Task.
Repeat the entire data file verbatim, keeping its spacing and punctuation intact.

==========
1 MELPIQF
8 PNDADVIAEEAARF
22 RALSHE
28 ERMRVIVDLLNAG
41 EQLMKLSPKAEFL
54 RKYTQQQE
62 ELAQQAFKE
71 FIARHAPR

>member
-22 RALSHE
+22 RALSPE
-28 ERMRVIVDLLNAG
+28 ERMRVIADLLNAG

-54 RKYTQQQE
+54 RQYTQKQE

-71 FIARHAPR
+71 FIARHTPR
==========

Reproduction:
1 MELPIQF
8 PNDADVIAEEAARF
22 RALSHE
28 ERMRVIVDLLNAG
41 EQLMKLSPKAEFL
54 RKYTQQQE
62 ELAQQAFKE
71 FIARHAPR

>member
-22 RALSHE
+22 RALSPE
-28 ERMRVIVDLLNAG
+28 ERMRVIADLLNAG

-54 RKYTQQQE
+54 RQYTQKQE

-71 FIARHAPR
+71 FIARHTPR